Girl Scout Thin Mint cookies straight from the freezer"¦ is there anything better than that? I'm kind of salivating a little bit just thinking about them. Mmm. Anyway, you've probably noticed that it's that time of year again, and if I've got cookies on the brain, you guys are going to, too. You're welcome!

1. The cookies started out being baked in the ovens of various troop members. The first Girl Scout cookie sale on record took place in Muskogee, Oklahoma, in a high school cafeteria in 1917. At the time, a basic sugar cookie recipe was used and the cookies were packaged in wax paper bags and sealed with a sticker.
2. In 1933, you could buy one package for $0.23 or six for $1.24.
3. The cookies first started being commercially baked in 1934
and the Girl Scouts of Greater Philadelphia were the first to go that route.
4. During WWII when there were shortages of sugar, butter and flour in the U.S., the Girl Scouts sold calendars instead.
5. In 1951, the consumer had only three Girl Scout Cookie options: Sandwich (like an Oreo, I suppose?), Shortbread and Chocolate Mint, which we know as the Thin Mint today. By '56, they had added a vanilla sandwich cookie as well.

mint6. Thin Mints are the current best sellers, comprising 25 percent of sales. Samoas (ew, coconut) trail behind at 19 percent, Tagalongs come in at 13%, Do-si-dos at 11% and Trefoils at 9%. The other 23% is made up of all of the other varieties.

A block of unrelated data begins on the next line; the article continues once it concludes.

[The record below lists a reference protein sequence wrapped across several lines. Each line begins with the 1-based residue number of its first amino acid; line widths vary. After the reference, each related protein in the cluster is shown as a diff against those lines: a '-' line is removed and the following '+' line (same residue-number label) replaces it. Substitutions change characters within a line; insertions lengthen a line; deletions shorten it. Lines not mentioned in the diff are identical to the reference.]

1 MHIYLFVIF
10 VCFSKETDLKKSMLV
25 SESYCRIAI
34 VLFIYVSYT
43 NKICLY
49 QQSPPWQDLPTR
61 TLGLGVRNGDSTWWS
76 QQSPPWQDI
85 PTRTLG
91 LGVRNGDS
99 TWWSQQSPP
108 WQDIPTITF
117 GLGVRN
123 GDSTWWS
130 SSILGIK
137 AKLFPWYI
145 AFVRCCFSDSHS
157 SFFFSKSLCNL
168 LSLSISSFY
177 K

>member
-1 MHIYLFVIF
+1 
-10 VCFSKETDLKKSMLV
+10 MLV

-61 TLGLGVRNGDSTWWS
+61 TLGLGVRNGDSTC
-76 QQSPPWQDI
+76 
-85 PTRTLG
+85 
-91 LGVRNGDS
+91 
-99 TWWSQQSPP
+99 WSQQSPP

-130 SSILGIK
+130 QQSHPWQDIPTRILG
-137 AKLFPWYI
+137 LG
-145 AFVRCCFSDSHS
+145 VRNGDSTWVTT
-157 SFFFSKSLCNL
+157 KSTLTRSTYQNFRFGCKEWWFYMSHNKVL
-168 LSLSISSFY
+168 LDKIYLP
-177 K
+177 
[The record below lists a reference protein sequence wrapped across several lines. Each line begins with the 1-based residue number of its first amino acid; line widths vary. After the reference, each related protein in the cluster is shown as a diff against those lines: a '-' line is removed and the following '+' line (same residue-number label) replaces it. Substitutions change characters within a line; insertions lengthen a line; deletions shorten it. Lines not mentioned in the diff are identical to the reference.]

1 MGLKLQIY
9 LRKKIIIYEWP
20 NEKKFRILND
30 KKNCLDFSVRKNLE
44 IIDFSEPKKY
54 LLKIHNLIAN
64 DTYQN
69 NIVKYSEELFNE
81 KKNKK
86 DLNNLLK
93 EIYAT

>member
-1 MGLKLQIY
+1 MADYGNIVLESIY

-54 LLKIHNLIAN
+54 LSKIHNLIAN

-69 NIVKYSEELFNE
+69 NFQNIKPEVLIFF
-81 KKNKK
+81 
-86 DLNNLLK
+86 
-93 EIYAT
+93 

7. Elizabeth Brinton is known as the "Cookie Queen." She sold more than 100,000 boxes of cookies over her Girl Scout career and more than 18,000 in one season alone. She was the first to abandon the door-to-door method and set up a booth in a high-traffic area (the D.C. metro stations). When asked the secret to her success, one of her responses was, "You've got to look them in the eye and make them feel guilty."
8. Girl Scout cookies are kosher.
9. Only two bakers in America are licensed to make the cookies: ABC/Interbake Foods and Little Brownie Bakes.

10. You can make the early sugar cookie version yourself, if you want:

1 cup butter
1 cup sugar plus additional amount for topping (optional)
2 eggs
2 tablespoons milk
1 teaspoon vanilla
2 cups flour
1 teaspoon salt
2 teaspoons baking powder
Cream butter and the cup of sugar; add well-beaten eggs, then milk, vanilla, flour, salt, and baking powder. Refrigerate for at least 1 hour. Roll dough, cut into trefoil shapes, and sprinkle sugar on top, if desired. Bake in a quick oven (375°) for approximately 8 to 10 minutes or until the edges begin to brown. Makes six- to seven-dozen cookies.

What's your favorite Girl Scout Cookie? I think I've made mine clear, but the Lemonades are pretty yummy too, and I certainly wouldn't turn my nose up at a Trefoil.